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Working Group Finds New York And New Jersey Are Not Very Well Prepared For Another Sandy-Like Storm

NEW YORK (CBSNewYork) -- Friday marks nine years since Superstorm Sandy barreled into the Tri-State Area.

It begs the question: Just how prepared are we for another Sandy-like storm?

According to some experts, not very, CBS2's Alice Gainer reported Thursday.

Sandy was all about storm surge. The more recent storm, Ida, was all about rainfall. There is also sea level rise to consider.

"We're playing Russian Roulette with climate change and climate change is going to win,' said Bill Golden of the New York/New Jersey Storm Surge Working Group.

Storm surge preparedness
(Photo: CBS2)

Suzanne DiGeronimo of DiGeronimo Architects says in the years since Sandy, "There have been some local projects that have been done and funded but nothing of major consequence."

On Thursday in Canarsie, state officials kicked off construction on a $14 million Fresh Creek coastal protection project to reduce flooding. The group says this isn't just a New York City problem; it's a regional issue.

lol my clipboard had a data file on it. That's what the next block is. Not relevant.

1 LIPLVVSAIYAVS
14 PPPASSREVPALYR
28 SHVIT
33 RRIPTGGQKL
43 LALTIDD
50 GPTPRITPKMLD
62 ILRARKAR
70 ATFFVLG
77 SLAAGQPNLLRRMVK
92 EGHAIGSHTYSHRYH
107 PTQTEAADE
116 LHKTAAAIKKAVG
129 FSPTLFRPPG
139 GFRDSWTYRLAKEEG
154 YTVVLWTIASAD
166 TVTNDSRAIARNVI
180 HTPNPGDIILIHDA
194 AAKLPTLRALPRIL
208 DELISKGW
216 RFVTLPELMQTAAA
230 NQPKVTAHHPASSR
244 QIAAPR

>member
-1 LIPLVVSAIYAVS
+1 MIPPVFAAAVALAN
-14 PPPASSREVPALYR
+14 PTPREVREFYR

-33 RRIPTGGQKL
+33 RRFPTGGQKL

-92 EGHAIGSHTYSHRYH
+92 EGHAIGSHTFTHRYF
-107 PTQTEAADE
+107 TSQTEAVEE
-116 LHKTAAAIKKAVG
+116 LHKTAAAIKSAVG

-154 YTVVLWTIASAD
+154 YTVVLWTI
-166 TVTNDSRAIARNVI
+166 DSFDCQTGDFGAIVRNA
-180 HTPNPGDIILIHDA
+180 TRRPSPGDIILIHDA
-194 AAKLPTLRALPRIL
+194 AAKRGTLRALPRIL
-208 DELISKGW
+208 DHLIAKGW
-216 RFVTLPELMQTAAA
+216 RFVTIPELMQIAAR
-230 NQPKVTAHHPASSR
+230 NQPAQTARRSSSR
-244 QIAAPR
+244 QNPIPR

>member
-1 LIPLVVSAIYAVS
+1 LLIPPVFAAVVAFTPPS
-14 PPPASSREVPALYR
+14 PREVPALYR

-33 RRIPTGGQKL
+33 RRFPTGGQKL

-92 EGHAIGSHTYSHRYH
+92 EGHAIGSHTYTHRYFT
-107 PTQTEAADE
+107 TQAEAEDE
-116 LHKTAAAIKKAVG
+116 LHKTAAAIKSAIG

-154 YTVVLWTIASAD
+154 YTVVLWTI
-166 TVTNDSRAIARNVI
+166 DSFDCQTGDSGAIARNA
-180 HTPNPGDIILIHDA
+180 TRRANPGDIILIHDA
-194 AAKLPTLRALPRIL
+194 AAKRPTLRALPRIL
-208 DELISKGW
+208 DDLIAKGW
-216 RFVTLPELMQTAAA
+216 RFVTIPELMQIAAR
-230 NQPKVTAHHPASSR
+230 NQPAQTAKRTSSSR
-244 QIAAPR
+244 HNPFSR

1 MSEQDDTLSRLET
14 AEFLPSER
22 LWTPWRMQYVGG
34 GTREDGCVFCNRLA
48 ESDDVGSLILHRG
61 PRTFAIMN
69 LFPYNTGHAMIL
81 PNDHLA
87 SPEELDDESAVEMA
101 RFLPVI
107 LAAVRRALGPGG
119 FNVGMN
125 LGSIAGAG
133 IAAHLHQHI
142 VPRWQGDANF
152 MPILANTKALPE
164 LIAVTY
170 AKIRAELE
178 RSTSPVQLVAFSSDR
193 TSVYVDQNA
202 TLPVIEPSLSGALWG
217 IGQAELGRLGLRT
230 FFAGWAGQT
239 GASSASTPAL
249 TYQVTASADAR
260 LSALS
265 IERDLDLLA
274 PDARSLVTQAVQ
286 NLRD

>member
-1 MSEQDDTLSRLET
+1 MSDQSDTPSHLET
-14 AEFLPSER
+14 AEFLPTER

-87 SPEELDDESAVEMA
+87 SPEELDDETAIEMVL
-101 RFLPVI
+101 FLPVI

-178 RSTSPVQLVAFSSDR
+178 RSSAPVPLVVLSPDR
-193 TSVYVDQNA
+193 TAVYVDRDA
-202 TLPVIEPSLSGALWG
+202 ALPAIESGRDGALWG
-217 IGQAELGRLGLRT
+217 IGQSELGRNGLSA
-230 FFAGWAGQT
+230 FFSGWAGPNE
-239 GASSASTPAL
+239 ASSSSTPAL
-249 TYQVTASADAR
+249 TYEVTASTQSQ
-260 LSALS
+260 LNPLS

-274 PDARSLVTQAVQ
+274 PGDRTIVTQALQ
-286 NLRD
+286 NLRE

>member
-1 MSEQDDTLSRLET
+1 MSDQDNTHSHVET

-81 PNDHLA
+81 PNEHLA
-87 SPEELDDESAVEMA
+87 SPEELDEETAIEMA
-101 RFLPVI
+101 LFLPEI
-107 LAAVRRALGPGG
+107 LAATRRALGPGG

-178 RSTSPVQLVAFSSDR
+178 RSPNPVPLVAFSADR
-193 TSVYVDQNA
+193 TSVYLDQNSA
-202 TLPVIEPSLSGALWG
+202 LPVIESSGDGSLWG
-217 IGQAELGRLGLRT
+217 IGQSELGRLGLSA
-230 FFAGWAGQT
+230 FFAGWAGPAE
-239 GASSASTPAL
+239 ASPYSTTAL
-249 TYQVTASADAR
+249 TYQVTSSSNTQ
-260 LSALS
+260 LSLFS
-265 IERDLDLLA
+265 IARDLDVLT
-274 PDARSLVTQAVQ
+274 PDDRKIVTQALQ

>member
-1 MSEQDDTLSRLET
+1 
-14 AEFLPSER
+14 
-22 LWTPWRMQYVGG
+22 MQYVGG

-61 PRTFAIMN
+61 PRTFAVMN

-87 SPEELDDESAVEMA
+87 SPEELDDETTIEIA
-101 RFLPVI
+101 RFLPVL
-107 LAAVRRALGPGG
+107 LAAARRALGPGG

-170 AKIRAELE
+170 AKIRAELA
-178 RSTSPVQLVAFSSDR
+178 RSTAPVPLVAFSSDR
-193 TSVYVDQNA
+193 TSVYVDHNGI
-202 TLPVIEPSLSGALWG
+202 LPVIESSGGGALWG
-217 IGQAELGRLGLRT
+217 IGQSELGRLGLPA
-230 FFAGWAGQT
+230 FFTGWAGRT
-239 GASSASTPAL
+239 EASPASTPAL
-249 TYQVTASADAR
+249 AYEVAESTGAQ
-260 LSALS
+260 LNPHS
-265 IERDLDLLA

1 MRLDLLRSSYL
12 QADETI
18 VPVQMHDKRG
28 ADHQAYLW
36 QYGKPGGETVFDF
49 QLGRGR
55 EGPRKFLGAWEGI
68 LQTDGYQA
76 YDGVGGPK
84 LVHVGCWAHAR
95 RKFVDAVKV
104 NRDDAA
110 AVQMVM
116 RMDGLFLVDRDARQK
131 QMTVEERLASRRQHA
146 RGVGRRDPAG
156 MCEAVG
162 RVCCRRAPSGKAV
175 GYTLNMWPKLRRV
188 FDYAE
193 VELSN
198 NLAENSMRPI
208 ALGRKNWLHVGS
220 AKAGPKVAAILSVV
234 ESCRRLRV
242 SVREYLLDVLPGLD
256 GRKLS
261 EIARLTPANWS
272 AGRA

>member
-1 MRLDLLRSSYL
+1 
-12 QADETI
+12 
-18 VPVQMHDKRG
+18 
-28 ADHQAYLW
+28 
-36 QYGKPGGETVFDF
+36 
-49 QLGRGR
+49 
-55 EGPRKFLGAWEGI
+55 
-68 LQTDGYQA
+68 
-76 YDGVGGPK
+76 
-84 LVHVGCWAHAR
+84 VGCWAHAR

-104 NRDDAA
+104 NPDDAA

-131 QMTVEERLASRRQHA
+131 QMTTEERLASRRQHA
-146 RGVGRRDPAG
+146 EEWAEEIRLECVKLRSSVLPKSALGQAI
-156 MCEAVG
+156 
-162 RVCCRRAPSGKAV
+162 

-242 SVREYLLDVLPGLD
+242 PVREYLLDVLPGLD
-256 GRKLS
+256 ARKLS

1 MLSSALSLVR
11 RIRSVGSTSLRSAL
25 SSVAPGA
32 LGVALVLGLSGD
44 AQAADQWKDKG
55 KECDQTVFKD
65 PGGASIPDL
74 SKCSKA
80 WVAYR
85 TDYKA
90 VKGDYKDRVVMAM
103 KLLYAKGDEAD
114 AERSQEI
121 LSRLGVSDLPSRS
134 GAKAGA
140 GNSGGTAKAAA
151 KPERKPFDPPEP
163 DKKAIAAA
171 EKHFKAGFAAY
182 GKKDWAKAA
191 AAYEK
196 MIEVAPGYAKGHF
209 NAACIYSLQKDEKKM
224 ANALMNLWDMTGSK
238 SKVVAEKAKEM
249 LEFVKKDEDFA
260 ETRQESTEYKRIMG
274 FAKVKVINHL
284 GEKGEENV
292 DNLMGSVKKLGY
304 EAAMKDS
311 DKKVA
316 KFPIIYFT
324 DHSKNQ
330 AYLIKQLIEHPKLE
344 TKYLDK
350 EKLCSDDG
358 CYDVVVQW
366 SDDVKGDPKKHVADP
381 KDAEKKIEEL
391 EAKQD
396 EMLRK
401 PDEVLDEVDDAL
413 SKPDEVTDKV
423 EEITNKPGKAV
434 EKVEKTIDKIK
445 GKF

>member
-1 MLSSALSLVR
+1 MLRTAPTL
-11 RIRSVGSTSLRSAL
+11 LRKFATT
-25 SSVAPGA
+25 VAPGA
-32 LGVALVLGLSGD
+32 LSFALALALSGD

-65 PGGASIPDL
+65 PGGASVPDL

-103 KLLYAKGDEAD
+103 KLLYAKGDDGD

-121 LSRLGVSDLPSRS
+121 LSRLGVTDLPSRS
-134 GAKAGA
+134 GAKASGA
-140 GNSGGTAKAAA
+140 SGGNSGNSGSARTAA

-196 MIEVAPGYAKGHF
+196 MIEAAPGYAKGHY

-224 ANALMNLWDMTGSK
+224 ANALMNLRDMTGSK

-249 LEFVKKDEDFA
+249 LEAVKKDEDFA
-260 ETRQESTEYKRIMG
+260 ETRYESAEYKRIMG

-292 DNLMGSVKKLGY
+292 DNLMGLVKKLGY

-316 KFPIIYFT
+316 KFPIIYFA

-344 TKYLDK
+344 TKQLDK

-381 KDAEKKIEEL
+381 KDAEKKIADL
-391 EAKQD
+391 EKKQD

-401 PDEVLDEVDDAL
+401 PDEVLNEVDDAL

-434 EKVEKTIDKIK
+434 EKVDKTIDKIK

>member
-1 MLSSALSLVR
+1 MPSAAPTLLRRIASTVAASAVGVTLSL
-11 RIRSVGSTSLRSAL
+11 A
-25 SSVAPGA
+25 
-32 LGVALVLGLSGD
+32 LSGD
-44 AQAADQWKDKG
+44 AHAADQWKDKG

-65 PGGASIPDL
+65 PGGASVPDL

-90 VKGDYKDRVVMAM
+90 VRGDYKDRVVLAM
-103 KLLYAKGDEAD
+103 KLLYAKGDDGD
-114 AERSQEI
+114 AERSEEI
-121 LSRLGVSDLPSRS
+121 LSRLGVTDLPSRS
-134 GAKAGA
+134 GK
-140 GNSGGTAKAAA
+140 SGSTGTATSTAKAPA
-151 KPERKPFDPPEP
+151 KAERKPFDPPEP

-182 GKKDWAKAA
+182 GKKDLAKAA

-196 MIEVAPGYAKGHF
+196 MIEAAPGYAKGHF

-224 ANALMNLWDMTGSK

Gainer boarded a boat on the Hudson River with engineers, architects, planners, local leaders and scientists to mark the anniversary of Superstorm Sandy. For years, they've been suggesting a layered regional defense for storm surge -- off-shore moveable sea gates, similar to those in London, New Orleans, Russia and New England.

"From Sandy Hook to Breezy Point and across Throgs Neck, by putting in that five or six miles of protection, you would protect over 1,000 miles of coastline," Golden said.

It's something the Army Corps of Engineers is studying and it has its critics, like Comptroller Scott Stringer, who wrote a letter in 2019 saying he'd rather focus on "localized floodwalls, dune and wetland restoration, living shorelines, reefs and levees."

For flooding, Golden said the group also suggests, "You could build low-lying defenses to that nuisance flooding that it causes with maybe 1-, 2-, 3-foot walls."

The design debate has been ongoing, but the group argues time is running out.

"Creating a layered defense is gonna cost billions of dollars, but doing nothing is gonna cost more," Golden said.

Whatever solution is agreed upon, New York and New Jersey will foot some of the money. The rest would come from the federal government.

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